RFR(s): 8152617 add missing wildcards to Optional or() and flatMap()

Stuart Marks stuart.marks at oracle.com
Sat Oct 8 00:28:27 UTC 2016

On 10/7/16 3:12 PM, Stefan Zobel wrote:
>> ... After having looked at lots of generic APIs, it seems to me that a
>> style has emerged where wildcards are used whenever possible, and type
>> parameters are used only when necessary, ...
> Yes, I'm familiar with that kind of reasoning (I think Josh Bloch stated
> that principle in "Effective Java"). But, to be honest, I never thought
> that it should apply as a strict rule in all circumstances.

Yep, it's in Effective Java, near the end of Item 28:

     “As a rule, if a type parameter appears only once in a method
     declaration, replace it with a wildcard.”

> Rhetorical question: do you really think that a signature employing 3
> wildcards is easier to understand for the proverbial "average Joe" than
> a bounded type parameter that expresses the sub-type relationship clearly?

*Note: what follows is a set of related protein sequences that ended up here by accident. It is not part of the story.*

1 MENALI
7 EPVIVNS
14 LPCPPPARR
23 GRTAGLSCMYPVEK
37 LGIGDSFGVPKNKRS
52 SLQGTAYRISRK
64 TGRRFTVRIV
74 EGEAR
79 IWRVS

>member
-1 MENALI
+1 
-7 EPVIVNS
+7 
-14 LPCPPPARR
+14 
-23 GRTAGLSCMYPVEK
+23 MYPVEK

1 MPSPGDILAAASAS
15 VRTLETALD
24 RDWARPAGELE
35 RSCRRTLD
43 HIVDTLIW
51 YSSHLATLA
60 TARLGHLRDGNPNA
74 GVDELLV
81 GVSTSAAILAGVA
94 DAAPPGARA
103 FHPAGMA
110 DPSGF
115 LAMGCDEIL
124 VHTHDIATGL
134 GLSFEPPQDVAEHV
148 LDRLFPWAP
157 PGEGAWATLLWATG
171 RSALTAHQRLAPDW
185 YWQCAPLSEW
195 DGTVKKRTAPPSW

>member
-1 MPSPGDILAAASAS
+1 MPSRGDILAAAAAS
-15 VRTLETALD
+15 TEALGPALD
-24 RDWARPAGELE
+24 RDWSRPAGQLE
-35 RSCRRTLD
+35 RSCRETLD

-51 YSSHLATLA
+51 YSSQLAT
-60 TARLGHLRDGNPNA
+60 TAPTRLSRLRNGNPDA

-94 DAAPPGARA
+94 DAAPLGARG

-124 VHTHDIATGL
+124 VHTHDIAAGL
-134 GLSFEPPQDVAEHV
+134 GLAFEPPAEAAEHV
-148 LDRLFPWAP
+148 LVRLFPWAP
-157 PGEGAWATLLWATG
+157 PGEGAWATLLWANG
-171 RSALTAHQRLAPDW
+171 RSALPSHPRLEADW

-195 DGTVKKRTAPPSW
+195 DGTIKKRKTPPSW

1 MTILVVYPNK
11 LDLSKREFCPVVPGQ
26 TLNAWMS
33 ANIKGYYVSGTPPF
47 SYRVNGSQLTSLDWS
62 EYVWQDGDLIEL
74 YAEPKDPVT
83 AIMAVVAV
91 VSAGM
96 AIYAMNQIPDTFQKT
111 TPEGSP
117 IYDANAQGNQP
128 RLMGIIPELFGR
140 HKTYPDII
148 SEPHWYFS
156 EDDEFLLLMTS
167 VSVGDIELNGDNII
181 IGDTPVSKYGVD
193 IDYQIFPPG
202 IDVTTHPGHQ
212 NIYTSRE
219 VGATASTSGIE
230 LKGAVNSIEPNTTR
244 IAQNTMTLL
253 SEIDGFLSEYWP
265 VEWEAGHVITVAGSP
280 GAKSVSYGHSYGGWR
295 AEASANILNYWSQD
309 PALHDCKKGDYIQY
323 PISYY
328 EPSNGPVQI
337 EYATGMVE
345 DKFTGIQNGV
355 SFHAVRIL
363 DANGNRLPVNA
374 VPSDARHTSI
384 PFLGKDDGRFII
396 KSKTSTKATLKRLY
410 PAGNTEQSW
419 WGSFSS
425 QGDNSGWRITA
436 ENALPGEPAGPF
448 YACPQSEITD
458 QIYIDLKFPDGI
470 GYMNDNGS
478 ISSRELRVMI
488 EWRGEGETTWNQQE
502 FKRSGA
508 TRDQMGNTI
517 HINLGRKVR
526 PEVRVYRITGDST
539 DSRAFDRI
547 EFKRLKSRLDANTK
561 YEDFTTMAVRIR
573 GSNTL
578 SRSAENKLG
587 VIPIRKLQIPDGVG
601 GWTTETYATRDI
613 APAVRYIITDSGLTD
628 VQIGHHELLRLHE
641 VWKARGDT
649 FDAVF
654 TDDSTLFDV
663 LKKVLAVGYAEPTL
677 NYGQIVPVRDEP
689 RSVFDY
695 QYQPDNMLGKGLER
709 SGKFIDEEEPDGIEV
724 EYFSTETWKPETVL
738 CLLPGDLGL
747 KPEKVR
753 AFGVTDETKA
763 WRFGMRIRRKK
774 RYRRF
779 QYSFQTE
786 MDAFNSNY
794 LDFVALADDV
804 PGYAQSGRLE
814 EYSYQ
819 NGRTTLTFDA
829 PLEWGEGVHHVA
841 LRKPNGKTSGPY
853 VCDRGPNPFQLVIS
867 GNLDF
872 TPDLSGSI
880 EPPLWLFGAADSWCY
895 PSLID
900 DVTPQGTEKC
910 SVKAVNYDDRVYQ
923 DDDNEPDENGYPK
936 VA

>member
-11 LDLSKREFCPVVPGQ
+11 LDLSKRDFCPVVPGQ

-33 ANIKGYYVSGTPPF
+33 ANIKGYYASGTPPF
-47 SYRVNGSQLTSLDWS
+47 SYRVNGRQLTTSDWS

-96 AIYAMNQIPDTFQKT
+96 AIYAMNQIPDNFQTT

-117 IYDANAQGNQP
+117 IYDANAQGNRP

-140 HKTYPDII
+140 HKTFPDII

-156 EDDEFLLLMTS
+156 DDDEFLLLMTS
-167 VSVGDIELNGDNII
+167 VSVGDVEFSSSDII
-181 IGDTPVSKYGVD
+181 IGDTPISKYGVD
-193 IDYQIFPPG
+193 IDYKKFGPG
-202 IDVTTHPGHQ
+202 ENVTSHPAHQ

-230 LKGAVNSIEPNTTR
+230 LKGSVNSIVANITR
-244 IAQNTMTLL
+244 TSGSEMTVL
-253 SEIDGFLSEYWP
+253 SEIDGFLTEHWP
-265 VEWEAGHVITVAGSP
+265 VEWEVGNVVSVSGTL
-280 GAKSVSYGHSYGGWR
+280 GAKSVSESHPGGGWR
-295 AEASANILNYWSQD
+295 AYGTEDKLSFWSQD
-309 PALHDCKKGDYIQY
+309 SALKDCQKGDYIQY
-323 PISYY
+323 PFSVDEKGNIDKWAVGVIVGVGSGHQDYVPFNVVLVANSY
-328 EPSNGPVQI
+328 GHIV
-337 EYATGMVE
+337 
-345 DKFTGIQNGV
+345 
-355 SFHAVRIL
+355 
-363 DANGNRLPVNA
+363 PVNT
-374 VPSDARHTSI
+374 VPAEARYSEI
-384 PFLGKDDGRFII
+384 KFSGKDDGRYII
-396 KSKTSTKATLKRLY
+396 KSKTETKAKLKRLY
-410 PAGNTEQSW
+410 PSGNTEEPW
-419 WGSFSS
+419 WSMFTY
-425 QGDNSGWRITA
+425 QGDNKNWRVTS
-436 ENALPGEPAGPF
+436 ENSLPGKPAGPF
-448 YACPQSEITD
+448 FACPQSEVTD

> I do not.
> But anyway, you probably have to follow the established "style".
> It's just too bad that most Java programmers I know won't understand the
> proposed signature of 'flatMap'.

Turns out that Rémi's example exposes the difference between the wildcard 
approach and the type-parameter approach. Returning to the example,

     Optional<Integer> oi = Optional.empty();
     Function<Number, Optional<StringBuilder>> fm = n -> Optional.empty();
     Optional<CharSequence> ocs = oi.flatMap(fm);

If the flatMapper function itself has a wildcard type, for example,

     Function<Number, Optional<? extends CharSequence>> fm = n -> Optional.empty();

then this will still work with the wildcard approach but fail with the 
type-parameter approach. As Rémi also pointed out, a wildcarded type can result 
from the capture of a type with a wildcarded type parameter.

Based on this, I believe the nested wildcard approach to be the correct one.


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